The case created a great deal of controversy in Europe where it was argued that the Rosenbergs were victims of anti-semitism and McCarthyism. Nobel prize-winner, Jean-Paul Sartre, called the case "a legal lynching which smears with blood a whole nation".
Julius Rosenberg and Ethel Rosenberg remained on death row for twenty-six months. They both refused to confess and provide evidence against others and they were eventually executed on 19th June, 1953. As one political commentator pointed out, they died because they refused to confess and name others.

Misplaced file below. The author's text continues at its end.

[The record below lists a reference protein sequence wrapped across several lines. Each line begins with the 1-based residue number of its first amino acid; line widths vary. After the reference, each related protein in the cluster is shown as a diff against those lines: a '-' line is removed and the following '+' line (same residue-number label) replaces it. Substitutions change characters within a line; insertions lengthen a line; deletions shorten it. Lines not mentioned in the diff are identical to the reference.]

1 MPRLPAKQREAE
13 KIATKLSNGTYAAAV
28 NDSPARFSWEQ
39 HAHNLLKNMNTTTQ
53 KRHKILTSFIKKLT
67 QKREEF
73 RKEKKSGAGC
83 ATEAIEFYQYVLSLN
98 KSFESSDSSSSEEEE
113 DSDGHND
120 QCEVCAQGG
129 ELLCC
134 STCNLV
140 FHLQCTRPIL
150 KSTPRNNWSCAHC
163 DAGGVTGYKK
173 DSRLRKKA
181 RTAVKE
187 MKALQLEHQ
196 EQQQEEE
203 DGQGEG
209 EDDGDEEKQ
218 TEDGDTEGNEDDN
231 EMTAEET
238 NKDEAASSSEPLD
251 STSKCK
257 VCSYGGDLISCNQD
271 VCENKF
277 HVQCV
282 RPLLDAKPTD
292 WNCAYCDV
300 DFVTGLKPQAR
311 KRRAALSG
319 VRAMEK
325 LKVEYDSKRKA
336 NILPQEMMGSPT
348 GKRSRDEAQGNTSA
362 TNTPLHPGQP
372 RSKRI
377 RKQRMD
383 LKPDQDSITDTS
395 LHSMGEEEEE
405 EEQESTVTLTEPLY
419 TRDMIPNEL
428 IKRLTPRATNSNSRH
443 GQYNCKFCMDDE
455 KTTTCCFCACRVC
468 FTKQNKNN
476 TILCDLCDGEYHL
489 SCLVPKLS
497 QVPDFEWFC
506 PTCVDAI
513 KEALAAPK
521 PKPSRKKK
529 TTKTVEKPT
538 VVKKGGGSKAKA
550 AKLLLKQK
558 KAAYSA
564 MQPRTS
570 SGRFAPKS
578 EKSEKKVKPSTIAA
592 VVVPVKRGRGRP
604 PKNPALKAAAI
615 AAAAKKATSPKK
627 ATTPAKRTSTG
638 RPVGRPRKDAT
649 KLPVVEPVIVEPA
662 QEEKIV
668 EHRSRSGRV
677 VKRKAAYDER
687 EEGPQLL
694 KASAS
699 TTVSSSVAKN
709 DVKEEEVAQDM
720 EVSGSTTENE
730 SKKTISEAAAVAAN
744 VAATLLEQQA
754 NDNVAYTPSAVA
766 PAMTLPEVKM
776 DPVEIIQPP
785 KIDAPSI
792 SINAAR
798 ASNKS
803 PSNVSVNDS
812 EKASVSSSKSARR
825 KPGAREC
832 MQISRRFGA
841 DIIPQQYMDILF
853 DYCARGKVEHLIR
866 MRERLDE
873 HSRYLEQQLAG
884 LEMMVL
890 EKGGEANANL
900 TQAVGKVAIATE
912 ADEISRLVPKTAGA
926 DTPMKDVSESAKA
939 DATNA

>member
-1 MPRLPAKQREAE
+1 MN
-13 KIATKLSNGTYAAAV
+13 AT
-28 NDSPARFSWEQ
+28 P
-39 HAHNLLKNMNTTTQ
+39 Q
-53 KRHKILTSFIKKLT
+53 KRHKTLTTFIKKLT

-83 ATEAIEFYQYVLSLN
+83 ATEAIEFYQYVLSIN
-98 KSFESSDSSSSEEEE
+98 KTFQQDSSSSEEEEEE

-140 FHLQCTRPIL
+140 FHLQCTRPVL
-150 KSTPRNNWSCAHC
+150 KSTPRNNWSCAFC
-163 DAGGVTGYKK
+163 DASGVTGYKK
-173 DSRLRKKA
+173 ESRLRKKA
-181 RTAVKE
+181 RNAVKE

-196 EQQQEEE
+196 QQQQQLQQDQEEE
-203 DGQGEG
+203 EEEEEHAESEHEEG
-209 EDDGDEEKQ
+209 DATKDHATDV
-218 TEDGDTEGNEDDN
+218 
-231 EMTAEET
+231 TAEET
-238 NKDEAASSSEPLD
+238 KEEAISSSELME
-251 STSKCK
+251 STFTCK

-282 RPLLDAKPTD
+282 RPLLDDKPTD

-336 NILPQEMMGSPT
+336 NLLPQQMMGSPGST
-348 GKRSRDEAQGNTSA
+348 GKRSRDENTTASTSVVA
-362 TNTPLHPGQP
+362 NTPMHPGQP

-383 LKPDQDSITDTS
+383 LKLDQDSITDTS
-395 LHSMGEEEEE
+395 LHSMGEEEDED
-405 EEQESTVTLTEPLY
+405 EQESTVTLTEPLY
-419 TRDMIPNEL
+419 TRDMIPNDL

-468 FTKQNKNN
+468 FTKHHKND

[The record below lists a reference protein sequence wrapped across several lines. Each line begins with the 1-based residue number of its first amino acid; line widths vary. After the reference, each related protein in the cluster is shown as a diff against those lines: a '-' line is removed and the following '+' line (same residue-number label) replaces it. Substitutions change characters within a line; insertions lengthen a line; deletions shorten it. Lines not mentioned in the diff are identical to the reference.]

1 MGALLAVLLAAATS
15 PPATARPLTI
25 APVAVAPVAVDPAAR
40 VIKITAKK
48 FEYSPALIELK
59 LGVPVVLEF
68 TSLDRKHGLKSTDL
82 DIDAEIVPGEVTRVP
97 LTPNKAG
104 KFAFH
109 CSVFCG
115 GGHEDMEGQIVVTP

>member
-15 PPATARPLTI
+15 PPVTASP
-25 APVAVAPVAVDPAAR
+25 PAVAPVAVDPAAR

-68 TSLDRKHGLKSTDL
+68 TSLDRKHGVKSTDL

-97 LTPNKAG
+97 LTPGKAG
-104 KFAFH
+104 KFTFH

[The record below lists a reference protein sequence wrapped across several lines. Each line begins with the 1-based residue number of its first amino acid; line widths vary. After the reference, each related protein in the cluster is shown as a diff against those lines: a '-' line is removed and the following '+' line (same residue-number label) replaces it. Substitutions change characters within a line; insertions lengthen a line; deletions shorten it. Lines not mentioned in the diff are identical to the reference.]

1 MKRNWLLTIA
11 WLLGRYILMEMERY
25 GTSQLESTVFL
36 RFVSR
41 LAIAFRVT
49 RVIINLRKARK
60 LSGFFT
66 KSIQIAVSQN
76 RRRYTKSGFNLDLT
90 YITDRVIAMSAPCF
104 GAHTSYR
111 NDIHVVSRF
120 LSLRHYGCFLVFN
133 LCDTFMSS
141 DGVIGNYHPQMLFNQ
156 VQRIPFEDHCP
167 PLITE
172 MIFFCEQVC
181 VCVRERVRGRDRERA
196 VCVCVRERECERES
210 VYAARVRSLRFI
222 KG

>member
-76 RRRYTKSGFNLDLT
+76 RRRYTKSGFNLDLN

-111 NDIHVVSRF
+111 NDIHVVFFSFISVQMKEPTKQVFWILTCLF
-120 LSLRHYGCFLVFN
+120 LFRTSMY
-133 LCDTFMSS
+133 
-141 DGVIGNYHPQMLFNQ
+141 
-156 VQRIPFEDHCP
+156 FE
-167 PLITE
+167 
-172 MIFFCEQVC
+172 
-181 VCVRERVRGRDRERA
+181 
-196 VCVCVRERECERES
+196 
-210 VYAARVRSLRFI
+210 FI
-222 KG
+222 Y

Robert Rosenberg later revealed: "My parents' last letter to me and my brother stands out for me. They wrote that they died secure in the knowledge that others would carry on after them. And I think that has multiple meanings. I think it meant, on a personal level to me and my brother, that other people would take care of us after they were no longer able to do so. But I also think it meant on the political level their political beliefs, the principles that they stood up for, their refusal to lie, their refusal to be pawns of the McCarthyite hysteria, in other words their refusal to be used to attack the movements that they believed in - that even though they were no longer able to carry on those struggles, others would be able to carry them on their absence. And I saw that as a call for me to do the same."